The Ecological Society of America
Nitrogen-fixing plants, by altering the availability of soil N, potentially facilitate plant invasion. Here we describe how herbivore-driven mortality of a native N-fixing shrub, bush lupine (Lupinus arboreus), increases soil N and light availability, which promotes invasion by introduced grasses to the detriment of a native plant community.
Soils under live and dead lupine stands contained large amounts of total N, averaging 3.14 mg N/g dry mass of soil (398 g/m2) and 3.45 mg N/g dry mass of soil (438 g/m2), respectively, over four years. In contrast, similar lupine-free soil was low in N and averaged only 1.66 mg N/g dry mass of soil (211 g/m2) over three years. The addition of N fertilizer to lupine-free soil produced an 81% increase in aboveground plant biomass compared to plots unamended with N. Mean rates of net N mineralization were higher under live lupine and where mass die-off of lupine had occurred compared to soils free of bush lupine. At all sites, only 2.5–4.2% of the total soil N pool was mineralized annually.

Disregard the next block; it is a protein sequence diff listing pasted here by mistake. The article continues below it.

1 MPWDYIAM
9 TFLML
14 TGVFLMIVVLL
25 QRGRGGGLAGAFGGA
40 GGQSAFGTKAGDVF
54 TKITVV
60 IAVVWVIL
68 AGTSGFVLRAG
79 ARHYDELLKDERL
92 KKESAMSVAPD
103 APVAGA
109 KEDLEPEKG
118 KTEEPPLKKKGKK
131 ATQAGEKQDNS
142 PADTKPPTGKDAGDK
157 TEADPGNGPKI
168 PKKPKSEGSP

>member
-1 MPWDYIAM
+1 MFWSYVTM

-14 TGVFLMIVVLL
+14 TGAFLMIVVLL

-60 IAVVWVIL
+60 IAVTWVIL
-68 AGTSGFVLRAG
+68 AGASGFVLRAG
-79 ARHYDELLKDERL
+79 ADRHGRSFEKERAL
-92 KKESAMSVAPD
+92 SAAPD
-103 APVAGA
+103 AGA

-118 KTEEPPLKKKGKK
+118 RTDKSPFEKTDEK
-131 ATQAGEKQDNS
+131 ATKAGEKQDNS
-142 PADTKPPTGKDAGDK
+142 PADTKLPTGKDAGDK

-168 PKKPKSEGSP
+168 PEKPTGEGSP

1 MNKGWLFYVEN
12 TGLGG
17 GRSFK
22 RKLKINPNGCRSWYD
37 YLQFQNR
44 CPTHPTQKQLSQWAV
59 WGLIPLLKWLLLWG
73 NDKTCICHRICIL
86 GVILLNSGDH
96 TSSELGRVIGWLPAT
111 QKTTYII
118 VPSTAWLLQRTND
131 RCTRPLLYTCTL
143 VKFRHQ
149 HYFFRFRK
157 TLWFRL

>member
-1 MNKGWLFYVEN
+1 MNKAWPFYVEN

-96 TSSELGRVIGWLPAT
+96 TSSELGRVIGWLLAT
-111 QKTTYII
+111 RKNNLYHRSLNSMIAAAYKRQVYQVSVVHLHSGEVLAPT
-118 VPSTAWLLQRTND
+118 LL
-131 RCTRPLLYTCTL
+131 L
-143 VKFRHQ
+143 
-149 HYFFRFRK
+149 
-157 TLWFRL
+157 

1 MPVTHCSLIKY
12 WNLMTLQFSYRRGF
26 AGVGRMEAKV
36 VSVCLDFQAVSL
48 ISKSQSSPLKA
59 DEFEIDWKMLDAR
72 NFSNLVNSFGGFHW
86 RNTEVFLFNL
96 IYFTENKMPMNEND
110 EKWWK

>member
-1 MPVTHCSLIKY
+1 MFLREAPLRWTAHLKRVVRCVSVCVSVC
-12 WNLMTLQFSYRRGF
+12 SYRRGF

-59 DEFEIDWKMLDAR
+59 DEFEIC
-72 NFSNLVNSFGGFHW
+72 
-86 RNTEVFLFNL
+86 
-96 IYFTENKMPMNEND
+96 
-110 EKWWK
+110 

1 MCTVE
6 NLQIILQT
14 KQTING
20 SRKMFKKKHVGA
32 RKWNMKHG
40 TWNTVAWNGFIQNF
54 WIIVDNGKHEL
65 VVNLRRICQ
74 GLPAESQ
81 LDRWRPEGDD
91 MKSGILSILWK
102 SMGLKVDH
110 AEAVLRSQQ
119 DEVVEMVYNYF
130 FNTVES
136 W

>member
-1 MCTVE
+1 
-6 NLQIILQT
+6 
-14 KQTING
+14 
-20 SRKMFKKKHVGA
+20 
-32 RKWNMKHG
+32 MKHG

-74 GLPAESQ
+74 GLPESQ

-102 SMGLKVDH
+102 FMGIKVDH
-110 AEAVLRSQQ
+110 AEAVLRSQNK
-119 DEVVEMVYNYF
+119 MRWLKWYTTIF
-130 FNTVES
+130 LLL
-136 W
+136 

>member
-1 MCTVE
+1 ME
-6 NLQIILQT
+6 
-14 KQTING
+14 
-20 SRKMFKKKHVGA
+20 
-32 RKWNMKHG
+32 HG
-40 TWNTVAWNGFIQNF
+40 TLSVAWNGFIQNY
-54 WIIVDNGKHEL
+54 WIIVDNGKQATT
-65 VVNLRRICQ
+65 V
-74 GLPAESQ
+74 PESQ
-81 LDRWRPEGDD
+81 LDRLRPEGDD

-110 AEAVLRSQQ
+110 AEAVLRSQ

Soil enriched by lupine is not available to colonists while lupines are alive. The dense canopy of lupine shades soil under shrubs, reducing average photon-flux density in late spring from 1725 μmol·m−2·s−1 (full sunlight) to 13 μmol·m−2·s−1 (underneath shrubs). Stand die-off due to insect herbivory exposed this bare, enriched soil. In January, when annual plants are establishing, average photon-flux density under dead lupines killed by insect herbivores was 370 μmol·m−2·s−1, compared to the photon-flux density under live lupines of the same age, which averaged 83 μmol·m−2·s−1. The availability of bare, N-rich patches of soil enabled nonnative annuals (primarily Lolium multiflorum and Bromus diandrus) to colonize sites, grow rapidly, and dominate the plant assemblage until lupines reestablished after several years. The N content of these grasses was significantly greater than the N content of the mostly native plants that occupied adjacent coastal prairie devoid of bush lupine. Between 57 and 70% of the net amount of N mineralized annually was taken up by introduced grasses and subsequently returned to the soil upon the death of these annuals. Even in the absence of further N inputs, we estimate that it would take at least 25 yr to reduce the soil N pool by 50%, indicating that the reestablishment of the native prairie flora is likely to be long term.
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